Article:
The goal is to demonstrate that utilitarianism theory should not be used when making ethical decisions due to its massive disadvantages outweighing its strengths.
It is important to note that utilitarianism is a consequentialist theory, where morality is derived not from the action or actor but from the outcome. Utilitarianism believes that “actions are right in proportion as they tend to promote happiness, wrong as they tend to produce the reverse of happiness” (Levin, 2019, p. 137).
Reasons that Support the Thesis Statement
According to utilitarianism, all decisions in favor of all decisions made in favor of the racial/ethnic majority would be considered moral, even at the cost of minority groups (Levin, 2019). A murderer, rapist, or even stranger is of equal value to one’s beloved wife, children, and parents.
Unpredictability of Future
Imposing the death penalty for even the smallest crimes would be plausible because it would save taxpayers’ money spent on prisons in the future. Allowing a murderer to roam free might be good if he or she would kill another murderer, who would kill even more people making the former a savior.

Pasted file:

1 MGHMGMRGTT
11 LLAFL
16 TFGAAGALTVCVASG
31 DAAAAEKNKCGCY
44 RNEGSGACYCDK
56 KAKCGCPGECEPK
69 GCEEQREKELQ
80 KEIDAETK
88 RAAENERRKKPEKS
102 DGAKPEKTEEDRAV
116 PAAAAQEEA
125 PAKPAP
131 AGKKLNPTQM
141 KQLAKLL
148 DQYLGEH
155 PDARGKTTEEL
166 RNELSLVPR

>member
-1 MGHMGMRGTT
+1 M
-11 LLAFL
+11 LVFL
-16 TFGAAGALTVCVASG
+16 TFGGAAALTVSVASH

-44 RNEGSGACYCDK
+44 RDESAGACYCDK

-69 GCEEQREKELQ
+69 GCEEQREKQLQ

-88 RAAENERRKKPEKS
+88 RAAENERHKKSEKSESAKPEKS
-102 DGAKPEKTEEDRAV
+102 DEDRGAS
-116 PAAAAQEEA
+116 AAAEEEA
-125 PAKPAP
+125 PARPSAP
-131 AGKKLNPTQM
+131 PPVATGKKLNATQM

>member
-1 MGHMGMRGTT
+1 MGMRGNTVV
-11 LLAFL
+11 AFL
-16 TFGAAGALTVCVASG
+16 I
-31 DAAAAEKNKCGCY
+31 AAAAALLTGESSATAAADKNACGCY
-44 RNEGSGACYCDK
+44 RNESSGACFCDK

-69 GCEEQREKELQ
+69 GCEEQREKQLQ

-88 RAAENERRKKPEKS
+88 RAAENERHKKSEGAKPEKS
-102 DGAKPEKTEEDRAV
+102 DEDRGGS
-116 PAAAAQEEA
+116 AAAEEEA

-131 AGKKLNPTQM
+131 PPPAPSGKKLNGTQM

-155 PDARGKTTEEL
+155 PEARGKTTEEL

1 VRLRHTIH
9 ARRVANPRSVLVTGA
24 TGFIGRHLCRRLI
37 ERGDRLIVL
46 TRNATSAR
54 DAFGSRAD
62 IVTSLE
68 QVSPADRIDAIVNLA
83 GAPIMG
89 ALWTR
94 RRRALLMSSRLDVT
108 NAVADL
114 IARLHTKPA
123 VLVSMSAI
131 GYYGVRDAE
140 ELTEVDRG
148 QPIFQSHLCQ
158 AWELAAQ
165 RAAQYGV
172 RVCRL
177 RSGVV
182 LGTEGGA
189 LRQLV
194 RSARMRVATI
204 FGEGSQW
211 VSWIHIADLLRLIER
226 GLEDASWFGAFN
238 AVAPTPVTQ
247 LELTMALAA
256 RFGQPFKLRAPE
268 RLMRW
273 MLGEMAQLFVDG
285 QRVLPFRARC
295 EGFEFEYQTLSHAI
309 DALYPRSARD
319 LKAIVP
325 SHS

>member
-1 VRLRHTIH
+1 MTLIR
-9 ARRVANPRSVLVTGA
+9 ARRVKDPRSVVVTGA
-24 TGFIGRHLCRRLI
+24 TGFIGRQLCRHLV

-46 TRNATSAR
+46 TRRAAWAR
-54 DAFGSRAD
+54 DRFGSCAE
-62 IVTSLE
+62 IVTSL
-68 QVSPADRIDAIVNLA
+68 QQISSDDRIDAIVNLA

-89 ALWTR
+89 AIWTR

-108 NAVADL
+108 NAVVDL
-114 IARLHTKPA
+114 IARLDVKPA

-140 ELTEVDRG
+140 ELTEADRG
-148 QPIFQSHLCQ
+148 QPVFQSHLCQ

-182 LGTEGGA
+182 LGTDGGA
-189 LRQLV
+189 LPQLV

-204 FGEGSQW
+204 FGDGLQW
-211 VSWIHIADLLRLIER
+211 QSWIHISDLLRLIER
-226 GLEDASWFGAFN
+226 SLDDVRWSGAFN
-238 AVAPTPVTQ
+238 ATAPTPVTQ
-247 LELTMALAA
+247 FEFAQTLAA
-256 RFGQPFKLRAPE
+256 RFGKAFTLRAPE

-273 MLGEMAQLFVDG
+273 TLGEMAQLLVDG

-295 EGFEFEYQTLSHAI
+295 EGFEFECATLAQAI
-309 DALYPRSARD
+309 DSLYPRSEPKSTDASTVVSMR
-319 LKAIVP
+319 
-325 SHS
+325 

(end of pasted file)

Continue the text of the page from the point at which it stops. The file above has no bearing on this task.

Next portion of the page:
Utilitarianism maximized happiness and pleasure, but these cannot be measured (Scarre, 2020). It is impossible to know what prevents pain and suffering and by how much.
Counter Arguments and Responses to Them
Neutrality might seem good, but it is a weakness because one’s loved one is more important than a stranger (Levin, 2019). It would be more moral for a parent to starve his/her child if he/she can feed two other children elsewhere.
Simplicity is not good but rather a flaw because it fails to consider nuances (Levin, 2019). The argument fails when future consequences are accounted making them immeasurable.
In conclusion, utilitarianism theory has more weaknesses than strengths.
Levin, N. (2019). Introduction to ethics: An open educational resource. N.G.E. Far Press.
Scarre, G. (2020). Utilitarianism. Routledge.